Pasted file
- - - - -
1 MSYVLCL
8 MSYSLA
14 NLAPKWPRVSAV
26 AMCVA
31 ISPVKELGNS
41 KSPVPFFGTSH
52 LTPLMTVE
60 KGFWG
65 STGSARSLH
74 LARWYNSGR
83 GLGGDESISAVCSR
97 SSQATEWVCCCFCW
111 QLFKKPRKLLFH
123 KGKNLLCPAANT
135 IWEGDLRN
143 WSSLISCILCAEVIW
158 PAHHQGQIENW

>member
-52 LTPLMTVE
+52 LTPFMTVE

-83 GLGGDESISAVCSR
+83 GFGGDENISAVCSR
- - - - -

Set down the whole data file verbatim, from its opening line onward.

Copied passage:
1 MSYVLCL
8 MSYSLA
14 NLAPKWPRVSAV
26 AMCVA
31 ISPVKELGNS
41 KSPVPFFGTSH
52 LTPLMTVE
60 KGFWG
65 STGSARSLH
74 LARWYNSGR
83 GLGGDESISAVCSR
97 SSQATEWVCCCFCW
111 QLFKKPRKLLFH
123 KGKNLLCPAANT
135 IWEGDLRN
143 WSSLISCILCAEVIW
158 PAHHQGQIENW

>member
-52 LTPLMTVE
+52 LTPFMTVE

-83 GLGGDESISAVCSR
+83 GFGGDENISAVCSR